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  15. April 2017 Patch Tuesday's 644 patches are crawling with bugs, but there are some solutions Credit: Bernard DUPONT Windows and Office patching have had a horrible three months. In February, we saw no patches except a decidedly late-to-the-party IE Flash fix, released a week after Adobe spilled the beans. March brought a metric mess of patches, to compensate for February's shortcomings. April, though, is proving to be the cruellest month, with botched version detection for blocked updates, MSRT bugs, a problem with the Microsoft Baseline Security Analyzer, sync failures for Update Servers, more problems with a faltering Win10 1607 cumulative update, odd multiple reboots, and confusion over the .Net patches. That's just what we've seen in the first 48 hours. Heaven only knows what other evil lurks. One overarching problem -- the disappearance of old-fashioned Security Bulletins, replaced by endless lists in the Security Update Guide database -- has made a tangled mess of everything. Gregg Keizer at Computerworld posted an insightful analysis yesterday in which he quotes one experienced admin as saying that coping with the change "was like trying to relearn how to walk, run, and ride a bike, all at the same time." The SANS Internet Storm Center, my go-to source for patch insight, has thrown up its hands, listing all 210 "critical" updates in one massive blob. In addition to the 210 "critical" there's another 434 that aren't so critical, coming to a grand total of 644 patches this month. One more patch, the manual-download-only Word 2016 hotfix KB 3085439 with various formatting fixes, arrived on Wednesday, a day late and a dollar short. Microsoft doesn't specifically say so, but it looks like this patch fixes the errors introduced by last month's MS17-014 Word 2016 security update. That makes 645 patches, but the day is yet young. Tracking all these patches The most digestible list of April patches that I've seen comes from Martin Brinkmann at ghacks.net, whose list pulls from the inscrutable database. Brinkmann also provides a free downloadable Excel file that lists all of the patches in a form you may find more usable. Symantec has a list that's been aggregated by CVE number, claiming that MS has released fixes for 44 vulnerabilities, 13 of which are critical. Others disagree on the count. Here's the tip of the buggy iceberg: The four Win7 and 8.1 patches all "accidentally" identify certain AMD Carrizo-based computers as being 7th generation, and thus subject to Microsoft's summary blocking of Windows Update. The bad patches are KB 4015549 (Win7 Monthly Rollup), KB 4015546 (Win7 Security-Only patch), KB 4015550 (Win8.1 Monthly Rollup), and KB 4015547 (Win8.1 Security-Only patch). Microsoft hasn't provided us with a list of processors that are subject to the summary Windows Update lockout, nor has it provided a tool to see if a specific machine will get locked out after installing one of those updates. As such, it's hard to recommend that people install any of those updates on machines made in the past two years. We do have bit of good news, though. AskWoody Lounger MrBrian has been poking around the lockout and made several significant discoveries. To recap: When the April 2017 Monthly Rollup or Security-only update was installed, you can't install Windows updates either through Windows Update or .msu files. After the April 2017 Monthly Rollup or Security-only update was uninstalled, Windows updates can be installed through either Windows Update or .msu files. To manually install updates on Windows Update-blocked computers, uninstall all the blocking updates, then install the updates you need (such as Office or .Net updates), then cap it off with the latest Monthly Rollup. There's a step-by-step workaround attributed to Lounger radosuaf that appears to unlock blocked computers. If you've been hit by the Unsupported hardware notice below, try radosuaf's approach first. IDG MBSA (Microsoft Baseline Security Advisor) uses the Windows Update engine, so if your machine was knocked out because it's too new, MBSA will fail as well, per MVP abbodi86. I have an additional report from Lounger pmacS33 that KB 4015546 (the Win7 Security-only patch) may break MSBA. The latest MSRT (Malicious Software Removal Tool) is having a bad month, too. Günter Born, posting on his Born's Tech and Windows World blog, lists several problems with this month's MSRT, including access violations during install error 0xc0000005, blocking other updates, and collisions with other AV software. Admins are upset because the Windows Update Servers fail to synchronize with Microsoft's servers. There's a fix, but it has deleterious side effects. With many admins now seeing Windows 7 machines reboot multiple times after the current crop of fixes, it may be time to take off early for the weekend. There's a report that both the March and April Monthly Rollups appear at the same time on at least one machine -- a logical paradox in the making. There's also a great deal of confusion over the latest .Net updates, with Security-only and Monthly Rollups (confusingly called a "Security and Quality Rollup") both distributed through Windows Update and both available through the Microsoft Update Catalog. There are certainly other problems that haven't yet floated to the top. They will. Those of you running Vista can breathe a sigh of relief. This is the last time you'll have to slog through a Patch Tuesday mess. Vista's no longer getting any security patches as of this month's bunch -- although presumably patches of the patches may be pushed. At this point I'm recommending that people avoid installing any of this month's patches until the situation clears up a bit. There's one exception, though. The Word zero-day vulnerability that I talked about over the weekend is being actively used to infect machines. Lots and lots of machines, according to Dan Goodin at Ars Technica. If you're concerned about that zero-day -- and you should be, if you open documents attached to email messages -- you should apply one or all of these patches, depending on which version of Office you use: Office 2016: https://support.microsoft.com/en-us/help/3178703/description-of-the-security-update-for-office-2016-april-11-2017 Office 2013: https://support.microsoft.com/en-us/help/3178710/description-of-the-security-update-for-office-2013-april-11-2017 Office 2010: https://support.microsoft.com/en-us/help/3141538/description-of-the-security-update-for-office-2010-april-11-2017 Office 2007: https://support.microsoft.com/en-us/help/3141529/description-of-the-security-update-for-2007-microsoft-office-suite-apr There's a more detailed explanation of the vulnerability CVE-2017-0199 here, involving patches for both Windows and Office. Thanks to MrBrian. Even if you do install those patches, be aware that there are two additional acknowledged zero-days currently exploited in the wild. As Goodin says in his article Critical Word 0-day is only 1 of 3 Microsoft bugs under attack, we aren't out of the zero-day woods just yet. Bitten yet? Join the discussion on the AskWoody Lounge. Source: Microsoft's critical Windows and Office patches present a panoply of problems (InfoWorld - Woody Leonhard)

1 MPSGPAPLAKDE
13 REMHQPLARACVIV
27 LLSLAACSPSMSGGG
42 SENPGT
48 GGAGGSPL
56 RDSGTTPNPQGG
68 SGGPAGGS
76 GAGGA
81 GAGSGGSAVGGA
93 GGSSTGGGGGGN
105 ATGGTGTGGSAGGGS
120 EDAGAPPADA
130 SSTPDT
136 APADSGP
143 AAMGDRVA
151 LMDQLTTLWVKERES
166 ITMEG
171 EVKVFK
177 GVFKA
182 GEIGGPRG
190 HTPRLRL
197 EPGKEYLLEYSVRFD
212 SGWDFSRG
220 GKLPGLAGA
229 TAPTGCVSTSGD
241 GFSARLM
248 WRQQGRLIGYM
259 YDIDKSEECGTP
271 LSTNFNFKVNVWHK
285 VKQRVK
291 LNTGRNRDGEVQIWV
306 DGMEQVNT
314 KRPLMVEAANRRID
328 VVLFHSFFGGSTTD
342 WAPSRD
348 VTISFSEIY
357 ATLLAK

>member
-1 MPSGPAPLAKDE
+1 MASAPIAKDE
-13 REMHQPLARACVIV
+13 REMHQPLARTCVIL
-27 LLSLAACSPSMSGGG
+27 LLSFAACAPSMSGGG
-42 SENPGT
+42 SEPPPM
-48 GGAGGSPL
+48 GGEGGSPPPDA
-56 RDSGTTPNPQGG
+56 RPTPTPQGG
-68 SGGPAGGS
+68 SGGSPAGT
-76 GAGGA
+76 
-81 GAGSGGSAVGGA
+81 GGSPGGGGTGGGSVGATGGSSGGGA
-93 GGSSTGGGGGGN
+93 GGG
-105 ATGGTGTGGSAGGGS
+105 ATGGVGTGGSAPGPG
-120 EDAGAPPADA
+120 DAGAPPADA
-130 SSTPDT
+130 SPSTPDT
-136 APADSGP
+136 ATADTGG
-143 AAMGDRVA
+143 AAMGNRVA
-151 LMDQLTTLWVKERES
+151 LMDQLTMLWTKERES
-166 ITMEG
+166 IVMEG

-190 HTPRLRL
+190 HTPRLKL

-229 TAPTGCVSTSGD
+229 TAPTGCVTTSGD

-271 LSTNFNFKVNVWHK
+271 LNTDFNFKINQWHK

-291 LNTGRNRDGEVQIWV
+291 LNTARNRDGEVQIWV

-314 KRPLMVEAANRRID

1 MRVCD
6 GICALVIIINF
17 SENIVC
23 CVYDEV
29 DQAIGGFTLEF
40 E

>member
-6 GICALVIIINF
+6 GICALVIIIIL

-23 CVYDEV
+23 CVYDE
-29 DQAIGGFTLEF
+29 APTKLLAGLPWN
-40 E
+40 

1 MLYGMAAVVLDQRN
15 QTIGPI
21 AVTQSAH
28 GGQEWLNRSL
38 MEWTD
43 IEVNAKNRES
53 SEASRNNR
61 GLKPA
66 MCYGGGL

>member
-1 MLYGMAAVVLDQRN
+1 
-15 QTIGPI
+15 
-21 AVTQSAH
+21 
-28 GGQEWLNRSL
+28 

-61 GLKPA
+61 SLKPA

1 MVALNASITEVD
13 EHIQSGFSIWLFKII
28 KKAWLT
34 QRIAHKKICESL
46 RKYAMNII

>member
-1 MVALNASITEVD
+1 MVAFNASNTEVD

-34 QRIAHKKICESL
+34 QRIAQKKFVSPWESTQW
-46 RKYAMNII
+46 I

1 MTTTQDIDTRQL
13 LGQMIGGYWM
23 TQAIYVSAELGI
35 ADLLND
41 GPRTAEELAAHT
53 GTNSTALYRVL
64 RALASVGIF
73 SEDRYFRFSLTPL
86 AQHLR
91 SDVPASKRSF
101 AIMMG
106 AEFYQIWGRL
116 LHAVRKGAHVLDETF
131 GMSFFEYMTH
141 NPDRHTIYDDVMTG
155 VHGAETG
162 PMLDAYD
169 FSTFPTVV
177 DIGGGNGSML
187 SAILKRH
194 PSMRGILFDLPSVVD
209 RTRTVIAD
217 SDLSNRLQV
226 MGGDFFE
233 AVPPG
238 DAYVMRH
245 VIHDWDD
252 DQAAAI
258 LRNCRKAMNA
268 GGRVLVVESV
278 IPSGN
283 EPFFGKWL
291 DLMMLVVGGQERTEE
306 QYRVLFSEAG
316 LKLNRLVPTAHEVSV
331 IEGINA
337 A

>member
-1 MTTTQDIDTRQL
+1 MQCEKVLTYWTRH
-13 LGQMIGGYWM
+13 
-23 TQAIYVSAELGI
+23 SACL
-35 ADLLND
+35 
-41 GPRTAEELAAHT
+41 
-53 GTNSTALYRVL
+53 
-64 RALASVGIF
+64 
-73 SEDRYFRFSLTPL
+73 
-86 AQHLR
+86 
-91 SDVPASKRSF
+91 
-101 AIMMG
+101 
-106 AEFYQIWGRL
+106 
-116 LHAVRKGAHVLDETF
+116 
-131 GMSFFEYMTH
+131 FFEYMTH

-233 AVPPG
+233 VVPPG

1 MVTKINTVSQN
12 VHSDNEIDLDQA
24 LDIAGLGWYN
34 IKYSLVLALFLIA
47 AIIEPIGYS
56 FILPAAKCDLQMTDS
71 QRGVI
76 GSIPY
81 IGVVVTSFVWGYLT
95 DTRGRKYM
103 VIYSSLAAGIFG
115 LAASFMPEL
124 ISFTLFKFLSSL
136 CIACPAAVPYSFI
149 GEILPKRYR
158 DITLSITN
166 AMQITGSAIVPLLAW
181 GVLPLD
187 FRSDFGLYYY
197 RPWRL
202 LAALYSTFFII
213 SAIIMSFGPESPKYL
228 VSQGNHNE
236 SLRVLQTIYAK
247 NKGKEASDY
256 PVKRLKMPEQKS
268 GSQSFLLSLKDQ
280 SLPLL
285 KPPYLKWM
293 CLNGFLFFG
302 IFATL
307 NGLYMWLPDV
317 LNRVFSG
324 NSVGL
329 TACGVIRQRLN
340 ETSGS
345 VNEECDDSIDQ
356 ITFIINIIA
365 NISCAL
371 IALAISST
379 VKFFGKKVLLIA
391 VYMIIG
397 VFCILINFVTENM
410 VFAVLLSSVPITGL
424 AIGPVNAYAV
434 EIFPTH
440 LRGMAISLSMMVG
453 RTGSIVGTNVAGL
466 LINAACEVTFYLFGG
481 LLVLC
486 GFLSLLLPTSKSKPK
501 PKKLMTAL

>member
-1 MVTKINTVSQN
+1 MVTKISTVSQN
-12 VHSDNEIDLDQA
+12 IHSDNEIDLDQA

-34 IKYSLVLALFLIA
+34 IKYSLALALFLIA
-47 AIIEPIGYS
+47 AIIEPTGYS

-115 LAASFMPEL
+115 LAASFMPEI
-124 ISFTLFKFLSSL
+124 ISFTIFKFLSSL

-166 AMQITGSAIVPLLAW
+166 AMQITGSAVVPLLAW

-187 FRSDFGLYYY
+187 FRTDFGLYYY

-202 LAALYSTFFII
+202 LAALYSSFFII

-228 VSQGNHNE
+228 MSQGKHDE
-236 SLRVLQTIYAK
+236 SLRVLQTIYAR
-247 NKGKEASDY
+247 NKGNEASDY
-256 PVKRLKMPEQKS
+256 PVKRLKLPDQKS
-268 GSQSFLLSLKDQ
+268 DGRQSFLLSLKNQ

16. Issues with Update KB890830 (Microsoft Removal Tool) Microsoft has released on patch day (April 11, 2017) also a new version of Microsoft Removal Tool (MRT) as update KB890830. It seems that this update is causing serious issues. Microsoft Removal Tool (MRT) is shipped on each patch day to run once and clean systems from malware. On patch day (April 11, 2017) a new version of Microsoft Removal Tool (MRT) has been released as update KB890830. I received yesterday some comments within my German blog, indicating trouble with update KB890830. Update KB890830 blocks other updates Last night I received also some e-mails from ‘another source’ (thanks Leon – but sometimes I have to take a nap ) reporting issues with update KBb4015550. I’ve installed update kb4015550 on another pc and received an mrt.exe – error 0xc0000005, C:\Windows\system32\MRT.exe C:\Windows\SYSTEM32\combase.dll I’ve translated the text, because it was written in a foreign language. Update KB4015550 is causing a MRT error 0xc0000005 (Access Violation) during install. MRT obvioudly blocks installing other updates. Leon wrote within a 2nd that he had analyzed other updates (KB890830 and KB4014983) as a source of install conflicts, but at least he found the root cause. He wrote: I found the cause for mrt.exe error – it was caused by update kb 890830. The odd thing is, that I only use windows defender on my machines. It seems, that MRT is causing serious trouble. My proposal: Hide update KB890830 in Windows 7/8.1 – and if MRT is already installed, uninstall KB890830 and block this update. MRT collides with other AV software Leon pointed out, that update KB890830 is causing also trouble with third party antivirus software. Here are a few links pointing to forum entries with related discussion. Unable to update windows malicious tool (KB890830) (Norton Forum) Is Microsoft Windows Malicious Software Removal Tool (KB890830) harmful… Microsoft Update KB890830 won’t be installed unless Avast is turned off Windows Malicious Software Removal Tool – update chaos (Bleeping Computer) Something went terrible wrong with MRT update this month. Are you also facing trouble with KB890830? Source: Issues with Update KB890830 (Microsoft Removal Tool) (Born's Tech and Windows World)